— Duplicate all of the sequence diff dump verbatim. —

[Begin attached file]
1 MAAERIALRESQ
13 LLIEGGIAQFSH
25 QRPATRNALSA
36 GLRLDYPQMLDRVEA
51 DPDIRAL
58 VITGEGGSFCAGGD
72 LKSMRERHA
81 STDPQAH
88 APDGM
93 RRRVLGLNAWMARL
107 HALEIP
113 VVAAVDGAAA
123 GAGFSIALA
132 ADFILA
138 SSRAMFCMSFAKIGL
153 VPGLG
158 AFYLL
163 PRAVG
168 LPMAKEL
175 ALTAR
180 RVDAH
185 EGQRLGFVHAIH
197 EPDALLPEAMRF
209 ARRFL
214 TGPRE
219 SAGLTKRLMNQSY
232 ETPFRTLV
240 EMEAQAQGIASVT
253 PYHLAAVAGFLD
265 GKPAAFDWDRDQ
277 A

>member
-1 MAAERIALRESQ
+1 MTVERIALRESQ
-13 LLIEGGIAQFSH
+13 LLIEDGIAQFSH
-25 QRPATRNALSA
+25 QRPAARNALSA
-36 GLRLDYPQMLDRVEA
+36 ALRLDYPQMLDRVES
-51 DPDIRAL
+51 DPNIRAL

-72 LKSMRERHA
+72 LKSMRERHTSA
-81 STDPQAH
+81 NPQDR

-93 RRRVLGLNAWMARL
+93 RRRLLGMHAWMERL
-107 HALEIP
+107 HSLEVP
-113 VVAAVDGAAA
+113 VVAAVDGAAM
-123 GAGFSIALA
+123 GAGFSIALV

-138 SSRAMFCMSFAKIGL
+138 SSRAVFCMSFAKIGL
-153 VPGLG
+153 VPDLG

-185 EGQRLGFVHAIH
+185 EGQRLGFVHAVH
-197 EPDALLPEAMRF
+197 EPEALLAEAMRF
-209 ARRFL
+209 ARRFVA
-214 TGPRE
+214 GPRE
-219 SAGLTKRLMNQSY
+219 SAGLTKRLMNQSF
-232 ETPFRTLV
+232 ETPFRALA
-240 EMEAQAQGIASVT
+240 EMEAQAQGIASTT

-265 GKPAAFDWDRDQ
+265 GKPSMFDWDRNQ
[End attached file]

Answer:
1 MAAERIALRESQ
13 LLIEGGIAQFSH
25 QRPATRNALSA
36 GLRLDYPQMLDRVEA
51 DPDIRAL
58 VITGEGGSFCAGGD
72 LKSMRERHA
81 STDPQAH
88 APDGM
93 RRRVLGLNAWMARL
107 HALEIP
113 VVAAVDGAAA
123 GAGFSIALA
132 ADFILA
138 SSRAMFCMSFAKIGL
153 VPGLG
158 AFYLL
163 PRAVG
168 LPMAKEL
175 ALTAR
180 RVDAH
185 EGQRLGFVHAIH
197 EPDALLPEAMRF
209 ARRFL
214 TGPRE
219 SAGLTKRLMNQSY
232 ETPFRTLV
240 EMEAQAQGIASVT
253 PYHLAAVAGFLD
265 GKPAAFDWDRDQ
277 A

>member
-1 MAAERIALRESQ
+1 MTVERIALRESQ
-13 LLIEGGIAQFSH
+13 LLIEDGIAQFSH
-25 QRPATRNALSA
+25 QRPAARNALSA
-36 GLRLDYPQMLDRVEA
+36 ALRLDYPQMLDRVES
-51 DPDIRAL
+51 DPNIRAL

-72 LKSMRERHA
+72 LKSMRERHTSA
-81 STDPQAH
+81 NPQDR

-93 RRRVLGLNAWMARL
+93 RRRLLGMHAWMERL
-107 HALEIP
+107 HSLEVP
-113 VVAAVDGAAA
+113 VVAAVDGAAM
-123 GAGFSIALA
+123 GAGFSIALV

-138 SSRAMFCMSFAKIGL
+138 SSRAVFCMSFAKIGL
-153 VPGLG
+153 VPDLG

-185 EGQRLGFVHAIH
+185 EGQRLGFVHAVH
-197 EPDALLPEAMRF
+197 EPEALLAEAMRF
-209 ARRFL
+209 ARRFVA
-214 TGPRE
+214 GPRE
-219 SAGLTKRLMNQSY
+219 SAGLTKRLMNQSF
-232 ETPFRTLV
+232 ETPFRALA
-240 EMEAQAQGIASVT
+240 EMEAQAQGIASTT

-265 GKPAAFDWDRDQ
+265 GKPSMFDWDRNQ